Youth protection in the forefront

BSA has taken steps recently to ensure that all registered leaders receive training in youth protection.

After a century developing the nation’s premier youth program, finally there are provisions to help ensure that many of the adults who deal with youth know the rules that we are expected to follow to keep our children safe from abuse.

Up until a few years ago, youth-protection training was an afterthought, something that was not always easy to obtain, and something that most leaders viewed as an unnecessary extra that tied up a free evening.  It was offered by district training teams, but there were usually only one or two trainers who were able to conduct the training, and it was offered infrequently.

In our district, YPT was conducted roughly once a year.  The session I first attended several years ago atttracted many Scouters, but took over three hours.  I found it to be very worthwhile; however, the barriers to receiving the training were insurmountable by most of the other leaders in my unit.

This all changed a few years ago when BSA finally started offering youth-protection training online.  It was now possible for anyone to conveniently receive this critical training session.  Although most of us involved in training felt it was still better to take it in person because of the interaction within the class and with the instructor, online training was viewed as a step in the right direction.

Youth-protection training later became mandatory for those leaders listed as a tour leader on a tour permit.  It also became required for a leader to be considered Trained, and with the requirement that all direct leaders be basic trained by the end of 2012, it appeared that all direct leaders would eventually be youth-protection trained.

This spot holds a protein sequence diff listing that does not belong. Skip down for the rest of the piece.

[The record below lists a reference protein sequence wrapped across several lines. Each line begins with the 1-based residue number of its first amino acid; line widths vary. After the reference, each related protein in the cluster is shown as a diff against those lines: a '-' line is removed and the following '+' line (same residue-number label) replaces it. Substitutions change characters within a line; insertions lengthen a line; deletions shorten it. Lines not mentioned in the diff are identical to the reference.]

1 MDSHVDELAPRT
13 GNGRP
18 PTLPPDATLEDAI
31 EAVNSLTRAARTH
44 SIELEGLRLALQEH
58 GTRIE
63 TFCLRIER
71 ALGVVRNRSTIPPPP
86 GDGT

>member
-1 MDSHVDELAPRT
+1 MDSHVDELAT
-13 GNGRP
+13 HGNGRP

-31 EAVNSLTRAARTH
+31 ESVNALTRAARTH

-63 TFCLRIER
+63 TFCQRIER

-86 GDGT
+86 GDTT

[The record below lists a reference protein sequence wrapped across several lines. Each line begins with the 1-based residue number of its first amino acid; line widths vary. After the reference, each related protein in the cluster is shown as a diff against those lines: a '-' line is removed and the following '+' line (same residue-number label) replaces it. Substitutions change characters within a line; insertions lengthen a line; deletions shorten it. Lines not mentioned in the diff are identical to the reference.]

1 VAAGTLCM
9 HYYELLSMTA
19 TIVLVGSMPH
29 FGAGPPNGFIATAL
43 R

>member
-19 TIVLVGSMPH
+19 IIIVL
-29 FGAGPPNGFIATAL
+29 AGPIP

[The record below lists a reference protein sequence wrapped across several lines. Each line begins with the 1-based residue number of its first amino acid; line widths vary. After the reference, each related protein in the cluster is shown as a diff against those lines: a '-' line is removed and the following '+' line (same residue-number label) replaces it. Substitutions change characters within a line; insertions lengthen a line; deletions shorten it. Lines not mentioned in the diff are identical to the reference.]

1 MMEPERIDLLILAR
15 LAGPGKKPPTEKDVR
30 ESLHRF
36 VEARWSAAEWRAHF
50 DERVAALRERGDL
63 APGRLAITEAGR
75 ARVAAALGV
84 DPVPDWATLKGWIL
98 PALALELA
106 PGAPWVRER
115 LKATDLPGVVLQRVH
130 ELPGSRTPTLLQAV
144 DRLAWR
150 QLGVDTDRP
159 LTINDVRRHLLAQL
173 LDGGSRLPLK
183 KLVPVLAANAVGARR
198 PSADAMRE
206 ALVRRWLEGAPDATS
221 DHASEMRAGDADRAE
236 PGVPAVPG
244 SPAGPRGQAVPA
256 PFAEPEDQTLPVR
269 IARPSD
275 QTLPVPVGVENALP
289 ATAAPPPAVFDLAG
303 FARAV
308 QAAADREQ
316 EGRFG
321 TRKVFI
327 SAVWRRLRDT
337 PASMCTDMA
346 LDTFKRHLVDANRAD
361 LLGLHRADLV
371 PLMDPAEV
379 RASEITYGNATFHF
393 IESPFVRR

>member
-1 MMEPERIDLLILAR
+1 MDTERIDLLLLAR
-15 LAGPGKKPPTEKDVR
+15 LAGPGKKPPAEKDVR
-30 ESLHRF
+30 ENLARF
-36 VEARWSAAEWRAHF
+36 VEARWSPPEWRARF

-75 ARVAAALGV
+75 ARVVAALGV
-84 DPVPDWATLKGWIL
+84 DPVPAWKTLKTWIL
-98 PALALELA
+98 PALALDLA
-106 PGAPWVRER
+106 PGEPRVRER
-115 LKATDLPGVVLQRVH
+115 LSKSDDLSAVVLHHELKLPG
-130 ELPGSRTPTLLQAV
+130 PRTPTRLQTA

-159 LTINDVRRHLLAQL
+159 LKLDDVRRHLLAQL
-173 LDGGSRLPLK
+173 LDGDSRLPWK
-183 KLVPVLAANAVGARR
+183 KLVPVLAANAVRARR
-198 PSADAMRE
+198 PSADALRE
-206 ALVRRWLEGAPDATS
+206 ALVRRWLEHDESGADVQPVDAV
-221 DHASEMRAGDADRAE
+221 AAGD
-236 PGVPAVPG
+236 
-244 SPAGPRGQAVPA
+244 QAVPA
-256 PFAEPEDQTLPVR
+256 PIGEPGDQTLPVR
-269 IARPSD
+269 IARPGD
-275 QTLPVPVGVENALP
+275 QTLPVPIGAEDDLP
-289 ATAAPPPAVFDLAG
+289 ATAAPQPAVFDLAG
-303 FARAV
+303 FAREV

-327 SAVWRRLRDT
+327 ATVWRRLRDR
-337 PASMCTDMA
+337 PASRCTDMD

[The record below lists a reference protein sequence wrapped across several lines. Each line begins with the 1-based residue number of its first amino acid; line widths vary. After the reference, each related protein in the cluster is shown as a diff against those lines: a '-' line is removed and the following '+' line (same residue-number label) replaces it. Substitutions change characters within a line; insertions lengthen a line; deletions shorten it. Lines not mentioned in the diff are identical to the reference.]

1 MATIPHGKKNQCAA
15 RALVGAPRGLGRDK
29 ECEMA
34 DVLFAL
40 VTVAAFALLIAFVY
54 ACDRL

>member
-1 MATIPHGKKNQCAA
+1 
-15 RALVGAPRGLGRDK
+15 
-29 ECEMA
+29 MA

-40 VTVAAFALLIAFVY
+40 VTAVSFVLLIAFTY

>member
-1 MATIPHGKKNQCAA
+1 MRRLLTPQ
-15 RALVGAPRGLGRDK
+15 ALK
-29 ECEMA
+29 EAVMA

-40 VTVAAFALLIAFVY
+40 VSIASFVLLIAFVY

Now, BSA has taken the bold move of requiring YPT for all adult leaders – regardless of  whether they deal with youth.

  • New adult applicants must provide evidence of having completed YPT before their applications will be accepted.
  • Existing leaders who have not taken YPT within the last two years must do so immediately.  If they have not done so by the next unit recharter, they will be removed from the charter.
  • All leaders must repeat YPT every two years.

While taking YPT is no assurance that child abuse will not occur while youth are in our care, it raises awareness among all leaders and improves the chance that abusive practices will be noticed, reported and stopped.

My troop takes youth protection seriously.  We have required YPT of all leaders for a couple years now.  We also require it of any adult who has contact with youth, registered or not – including parents who help with campouts, or drive scouts to and from camp.  We also conduct a child-abuse prevention session for all our scouts each year, presenting the video A Time to Tell and holding a facilitated discussion for the boys and their parents.  The one-two punch of YPT combined with ATTT increases awareness on both sides and greatly reduces the risk of abuse, outside the troop as well as within.

This post first appeared on Bobwhite Blather.
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